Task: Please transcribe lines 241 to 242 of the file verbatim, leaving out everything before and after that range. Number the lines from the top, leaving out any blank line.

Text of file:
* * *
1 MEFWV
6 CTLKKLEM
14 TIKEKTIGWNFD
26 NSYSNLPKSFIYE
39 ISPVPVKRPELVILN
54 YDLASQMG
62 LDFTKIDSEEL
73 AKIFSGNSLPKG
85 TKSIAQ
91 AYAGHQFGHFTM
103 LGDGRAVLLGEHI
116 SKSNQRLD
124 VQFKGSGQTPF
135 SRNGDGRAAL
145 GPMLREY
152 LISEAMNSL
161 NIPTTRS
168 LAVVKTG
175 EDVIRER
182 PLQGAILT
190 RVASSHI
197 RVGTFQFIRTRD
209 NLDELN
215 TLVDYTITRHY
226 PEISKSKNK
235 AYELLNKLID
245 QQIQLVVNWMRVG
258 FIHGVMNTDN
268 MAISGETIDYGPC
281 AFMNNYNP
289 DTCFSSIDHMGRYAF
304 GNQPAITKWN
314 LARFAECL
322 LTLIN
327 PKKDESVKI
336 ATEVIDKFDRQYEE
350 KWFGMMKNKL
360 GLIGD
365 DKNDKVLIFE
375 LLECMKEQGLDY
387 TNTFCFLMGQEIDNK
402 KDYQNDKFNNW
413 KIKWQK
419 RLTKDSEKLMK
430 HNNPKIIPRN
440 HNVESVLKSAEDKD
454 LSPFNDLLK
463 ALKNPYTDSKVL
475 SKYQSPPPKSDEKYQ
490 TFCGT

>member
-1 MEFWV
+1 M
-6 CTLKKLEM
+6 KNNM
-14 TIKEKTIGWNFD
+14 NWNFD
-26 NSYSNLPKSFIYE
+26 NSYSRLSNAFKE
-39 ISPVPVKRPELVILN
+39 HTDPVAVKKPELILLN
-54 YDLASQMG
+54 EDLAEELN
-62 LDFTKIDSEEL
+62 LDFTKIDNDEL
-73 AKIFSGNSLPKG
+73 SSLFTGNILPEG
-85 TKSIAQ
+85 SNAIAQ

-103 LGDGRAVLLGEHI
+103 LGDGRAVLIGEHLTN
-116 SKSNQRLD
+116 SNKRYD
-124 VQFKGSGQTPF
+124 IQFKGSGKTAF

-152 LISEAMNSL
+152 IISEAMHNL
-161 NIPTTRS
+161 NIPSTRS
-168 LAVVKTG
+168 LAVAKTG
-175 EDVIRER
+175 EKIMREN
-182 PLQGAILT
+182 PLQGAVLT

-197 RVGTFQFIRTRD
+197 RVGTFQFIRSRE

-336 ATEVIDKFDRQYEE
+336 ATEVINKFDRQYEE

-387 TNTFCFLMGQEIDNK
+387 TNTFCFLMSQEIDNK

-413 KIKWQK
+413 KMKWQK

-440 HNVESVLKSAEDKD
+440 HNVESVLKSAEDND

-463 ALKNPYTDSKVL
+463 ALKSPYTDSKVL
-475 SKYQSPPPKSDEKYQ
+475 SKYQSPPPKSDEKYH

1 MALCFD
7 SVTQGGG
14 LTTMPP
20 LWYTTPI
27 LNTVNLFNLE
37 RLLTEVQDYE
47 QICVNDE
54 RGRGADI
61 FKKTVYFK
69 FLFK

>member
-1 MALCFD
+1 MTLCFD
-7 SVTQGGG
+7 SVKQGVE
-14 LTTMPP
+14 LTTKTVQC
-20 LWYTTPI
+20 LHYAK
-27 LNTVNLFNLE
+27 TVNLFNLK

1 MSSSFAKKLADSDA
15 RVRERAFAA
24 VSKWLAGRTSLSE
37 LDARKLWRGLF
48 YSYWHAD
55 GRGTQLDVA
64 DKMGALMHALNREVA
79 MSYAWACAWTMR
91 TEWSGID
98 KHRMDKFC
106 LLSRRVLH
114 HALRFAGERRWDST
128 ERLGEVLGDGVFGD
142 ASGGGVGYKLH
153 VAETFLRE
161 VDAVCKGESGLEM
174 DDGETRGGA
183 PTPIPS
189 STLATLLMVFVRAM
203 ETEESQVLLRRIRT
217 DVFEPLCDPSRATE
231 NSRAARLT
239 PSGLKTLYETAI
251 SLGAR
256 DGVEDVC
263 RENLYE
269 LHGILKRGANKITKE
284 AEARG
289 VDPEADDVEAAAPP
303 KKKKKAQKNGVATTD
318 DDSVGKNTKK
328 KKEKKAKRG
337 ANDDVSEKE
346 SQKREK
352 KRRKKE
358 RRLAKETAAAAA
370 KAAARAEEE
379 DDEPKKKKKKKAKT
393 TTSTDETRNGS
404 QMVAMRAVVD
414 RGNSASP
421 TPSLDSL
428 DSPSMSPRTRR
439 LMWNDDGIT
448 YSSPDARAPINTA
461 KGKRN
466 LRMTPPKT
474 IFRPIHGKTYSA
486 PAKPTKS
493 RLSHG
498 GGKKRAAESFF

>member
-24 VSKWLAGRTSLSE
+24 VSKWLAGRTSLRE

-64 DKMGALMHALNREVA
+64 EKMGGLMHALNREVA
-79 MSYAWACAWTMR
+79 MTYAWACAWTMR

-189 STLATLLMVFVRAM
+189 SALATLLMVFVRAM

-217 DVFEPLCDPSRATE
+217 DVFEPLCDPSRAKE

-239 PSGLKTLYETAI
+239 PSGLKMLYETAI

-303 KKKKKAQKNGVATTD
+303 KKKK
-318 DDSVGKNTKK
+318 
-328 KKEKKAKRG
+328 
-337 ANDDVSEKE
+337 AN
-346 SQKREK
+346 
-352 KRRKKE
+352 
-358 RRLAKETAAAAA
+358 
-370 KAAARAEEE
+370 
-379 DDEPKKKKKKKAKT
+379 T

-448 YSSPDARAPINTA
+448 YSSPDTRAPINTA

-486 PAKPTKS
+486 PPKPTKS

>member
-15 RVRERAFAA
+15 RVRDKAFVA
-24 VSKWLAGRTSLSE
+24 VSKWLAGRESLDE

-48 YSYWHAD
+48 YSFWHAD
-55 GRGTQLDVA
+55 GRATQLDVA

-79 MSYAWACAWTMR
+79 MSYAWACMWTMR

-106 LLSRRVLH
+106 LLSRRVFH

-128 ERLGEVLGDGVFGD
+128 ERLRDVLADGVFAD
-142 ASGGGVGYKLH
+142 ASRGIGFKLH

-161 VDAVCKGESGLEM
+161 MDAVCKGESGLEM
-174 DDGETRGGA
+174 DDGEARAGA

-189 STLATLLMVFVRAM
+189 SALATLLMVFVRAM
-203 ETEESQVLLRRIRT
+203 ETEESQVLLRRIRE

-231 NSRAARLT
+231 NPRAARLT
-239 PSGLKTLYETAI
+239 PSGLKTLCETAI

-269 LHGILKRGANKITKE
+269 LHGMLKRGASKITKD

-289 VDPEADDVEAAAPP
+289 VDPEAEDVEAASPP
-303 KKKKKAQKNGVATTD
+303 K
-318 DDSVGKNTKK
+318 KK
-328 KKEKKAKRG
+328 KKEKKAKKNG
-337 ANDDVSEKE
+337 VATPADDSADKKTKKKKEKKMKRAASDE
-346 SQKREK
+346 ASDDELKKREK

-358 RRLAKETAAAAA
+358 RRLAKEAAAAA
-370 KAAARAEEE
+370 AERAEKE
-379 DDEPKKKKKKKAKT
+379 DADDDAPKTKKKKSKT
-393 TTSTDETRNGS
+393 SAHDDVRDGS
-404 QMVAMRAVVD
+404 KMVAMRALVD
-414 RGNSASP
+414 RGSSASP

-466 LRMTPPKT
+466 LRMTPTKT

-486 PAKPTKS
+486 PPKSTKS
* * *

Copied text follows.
+303 K
-318 DDSVGKNTKK